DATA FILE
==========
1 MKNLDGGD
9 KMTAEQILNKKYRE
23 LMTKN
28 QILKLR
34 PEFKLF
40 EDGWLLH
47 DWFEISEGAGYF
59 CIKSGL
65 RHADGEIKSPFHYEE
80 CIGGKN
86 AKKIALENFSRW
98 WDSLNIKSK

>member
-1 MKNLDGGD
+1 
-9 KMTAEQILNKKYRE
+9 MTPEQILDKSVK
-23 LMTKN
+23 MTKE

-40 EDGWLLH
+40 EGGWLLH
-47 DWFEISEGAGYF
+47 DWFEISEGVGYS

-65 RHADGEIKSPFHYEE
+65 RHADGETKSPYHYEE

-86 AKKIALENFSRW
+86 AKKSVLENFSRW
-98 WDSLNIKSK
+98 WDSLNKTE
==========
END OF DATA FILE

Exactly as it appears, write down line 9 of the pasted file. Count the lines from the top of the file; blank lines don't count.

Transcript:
65 RHADGEIKSPFHYEE